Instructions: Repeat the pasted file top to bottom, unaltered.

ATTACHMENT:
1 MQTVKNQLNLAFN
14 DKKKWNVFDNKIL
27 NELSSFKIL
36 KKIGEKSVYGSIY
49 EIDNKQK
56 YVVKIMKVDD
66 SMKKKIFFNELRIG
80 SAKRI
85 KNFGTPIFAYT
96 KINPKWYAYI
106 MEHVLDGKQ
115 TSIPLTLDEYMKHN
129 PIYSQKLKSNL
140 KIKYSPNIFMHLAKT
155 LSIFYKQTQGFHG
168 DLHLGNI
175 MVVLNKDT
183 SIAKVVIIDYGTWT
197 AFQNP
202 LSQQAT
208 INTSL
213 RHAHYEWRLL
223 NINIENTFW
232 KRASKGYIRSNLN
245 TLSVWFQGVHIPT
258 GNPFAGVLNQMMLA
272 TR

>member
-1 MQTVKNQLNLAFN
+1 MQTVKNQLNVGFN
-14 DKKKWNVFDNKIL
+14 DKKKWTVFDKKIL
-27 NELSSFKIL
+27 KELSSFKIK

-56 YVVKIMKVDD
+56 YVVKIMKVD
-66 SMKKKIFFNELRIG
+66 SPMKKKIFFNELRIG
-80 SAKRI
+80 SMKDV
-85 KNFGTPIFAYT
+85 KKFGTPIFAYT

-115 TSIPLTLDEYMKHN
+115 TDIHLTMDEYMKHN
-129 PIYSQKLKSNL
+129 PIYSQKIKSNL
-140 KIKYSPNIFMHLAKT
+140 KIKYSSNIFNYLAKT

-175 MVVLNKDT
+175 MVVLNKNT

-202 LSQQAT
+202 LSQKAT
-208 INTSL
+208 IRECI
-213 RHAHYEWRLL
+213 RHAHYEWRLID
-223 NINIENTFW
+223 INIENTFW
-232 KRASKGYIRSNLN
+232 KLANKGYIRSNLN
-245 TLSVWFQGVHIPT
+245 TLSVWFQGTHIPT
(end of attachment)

1 MQTVKNQLNLAFN
14 DKKKWNVFDNKIL
27 NELSSFKIL
36 KKIGEKSVYGSIY
49 EIDNKQK
56 YVVKIMKVDD
66 SMKKKIFFNELRIG
80 SAKRI
85 KNFGTPIFAYT
96 KINPKWYAYI
106 MEHVLDGKQ
115 TSIPLTLDEYMKHN
129 PIYSQKLKSNL
140 KIKYSPNIFMHLAKT
155 LSIFYKQTQGFHG
168 DLHLGNI
175 MVVLNKDT
183 SIAKVVIIDYGTWT
197 AFQNP
202 LSQQAT
208 INTSL
213 RHAHYEWRLL
223 NINIENTFW
232 KRASKGYIRSNLN
245 TLSVWFQGVHIPT
258 GNPFAGVLNQMMLA
272 TR

>member
-1 MQTVKNQLNLAFN
+1 MQTVKNQLNVGFN
-14 DKKKWNVFDNKIL
+14 DKKKWTVFDKKIL
-27 NELSSFKIL
+27 KELSSFKIK

-56 YVVKIMKVDD
+56 YVVKIMKVD
-66 SMKKKIFFNELRIG
+66 SPMKKKIFFNELRIG
-80 SAKRI
+80 SMKDV
-85 KNFGTPIFAYT
+85 KKFGTPIFAYT

-115 TSIPLTLDEYMKHN
+115 TDIHLTMDEYMKHN
-129 PIYSQKLKSNL
+129 PIYSQKIKSNL
-140 KIKYSPNIFMHLAKT
+140 KIKYSSNIFNYLAKT

-175 MVVLNKDT
+175 MVVLNKNT

-202 LSQQAT
+202 LSQKAT
-208 INTSL
+208 IRECI
-213 RHAHYEWRLL
+213 RHAHYEWRLID
-223 NINIENTFW
+223 INIENTFW
-232 KRASKGYIRSNLN
+232 KLANKGYIRSNLN
-245 TLSVWFQGVHIPT
+245 TLSVWFQGTHIPT